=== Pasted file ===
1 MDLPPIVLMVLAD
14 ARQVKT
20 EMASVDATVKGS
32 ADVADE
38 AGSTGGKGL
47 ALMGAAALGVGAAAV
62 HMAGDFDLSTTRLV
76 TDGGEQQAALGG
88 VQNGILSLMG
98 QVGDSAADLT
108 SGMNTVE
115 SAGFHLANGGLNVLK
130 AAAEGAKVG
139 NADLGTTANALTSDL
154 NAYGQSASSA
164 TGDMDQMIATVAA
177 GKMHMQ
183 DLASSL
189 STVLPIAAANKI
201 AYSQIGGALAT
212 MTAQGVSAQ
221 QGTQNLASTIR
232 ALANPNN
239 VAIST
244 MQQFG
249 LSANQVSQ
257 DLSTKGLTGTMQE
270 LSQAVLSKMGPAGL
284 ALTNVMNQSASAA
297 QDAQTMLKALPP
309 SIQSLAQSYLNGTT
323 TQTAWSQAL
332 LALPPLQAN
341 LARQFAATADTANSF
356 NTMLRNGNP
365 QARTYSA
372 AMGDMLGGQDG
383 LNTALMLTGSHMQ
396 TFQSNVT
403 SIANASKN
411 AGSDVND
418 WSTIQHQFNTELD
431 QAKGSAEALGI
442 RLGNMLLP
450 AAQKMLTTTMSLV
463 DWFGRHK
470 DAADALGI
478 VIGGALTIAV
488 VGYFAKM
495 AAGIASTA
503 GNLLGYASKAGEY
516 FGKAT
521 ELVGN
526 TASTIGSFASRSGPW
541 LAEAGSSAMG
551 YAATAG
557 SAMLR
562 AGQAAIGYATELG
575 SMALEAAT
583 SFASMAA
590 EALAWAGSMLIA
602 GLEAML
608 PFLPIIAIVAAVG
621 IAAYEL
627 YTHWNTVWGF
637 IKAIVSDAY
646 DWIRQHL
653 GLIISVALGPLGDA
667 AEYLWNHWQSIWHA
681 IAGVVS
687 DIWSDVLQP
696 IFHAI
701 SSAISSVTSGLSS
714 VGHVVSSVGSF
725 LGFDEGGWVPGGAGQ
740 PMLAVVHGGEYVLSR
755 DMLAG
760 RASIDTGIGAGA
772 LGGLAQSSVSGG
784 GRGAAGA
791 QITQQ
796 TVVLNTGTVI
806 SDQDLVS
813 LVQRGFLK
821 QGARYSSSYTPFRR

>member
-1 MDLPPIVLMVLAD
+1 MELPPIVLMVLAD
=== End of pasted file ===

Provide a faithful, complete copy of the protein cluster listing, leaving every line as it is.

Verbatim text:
1 MDLPPIVLMVLAD
14 ARQVKT
20 EMASVDATVKGS
32 ADVADE
38 AGSTGGKGL
47 ALMGAAALGVGAAAV
62 HMAGDFDLSTTRLV
76 TDGGEQQAALGG
88 VQNGILSLMG
98 QVGDSAADLT
108 SGMNTVE
115 SAGFHLANGGLNVLK
130 AAAEGAKVG
139 NADLGTTANALTSDL
154 NAYGQSASSA
164 TGDMDQMIATVAA
177 GKMHMQ
183 DLASSL
189 STVLPIAAANKI
201 AYSQIGGALAT
212 MTAQGVSAQ
221 QGTQNLASTIR
232 ALANPNN
239 VAIST
244 MQQFG
249 LSANQVSQ
257 DLSTKGLTGTMQE
270 LSQAVLSKMGPAGL
284 ALTNVMNQSASAA
297 QDAQTMLKALPP
309 SIQSLAQSYLNGTT
323 TQTAWSQAL
332 LALPPLQAN
341 LARQFAATADTANSF
356 NTMLRNGNP
365 QARTYSA
372 AMGDMLGGQDG
383 LNTALMLTGSHMQ
396 TFQSNVT
403 SIANASKN
411 AGSDVND
418 WSTIQHQFNTELD
431 QAKGSAEALGI
442 RLGNMLLP
450 AAQKMLTTTMSLV
463 DWFGRHK
470 DAADALGI
478 VIGGALTIAV
488 VGYFAKM
495 AAGIASTA
503 GNLLGYASKAGEY
516 FGKAT
521 ELVGN
526 TASTIGSFASRSGPW
541 LAEAGSSAMG
551 YAATAG
557 SAMLR
562 AGQAAIGYATELG
575 SMALEAAT
583 SFASMAA
590 EALAWAGSMLIA
602 GLEAML
608 PFLPIIAIVAAVG
621 IAAYEL
627 YTHWNTVWGF
637 IKAIVSDAY
646 DWIRQHL
653 GLIISVALGPLGDA
667 AEYLWNHWQSIWHA
681 IAGVVS
687 DIWSDVLQP
696 IFHAI
701 SSAISSVTSGLSS
714 VGHVVSSVGSF
725 LGFDEGGWVPGGAGQ
740 PMLAVVHGGEYVLSR
755 DMLAG
760 RASIDTGIGAGA
772 LGGLAQSSVSGG
784 GRGAAGA
791 QITQQ
796 TVVLNTGTVI
806 SDQDLVS
813 LVQRGFLK
821 QGARYSSSYTPFRR

>member
-1 MDLPPIVLMVLAD
+1 MELPPIVLMVLAD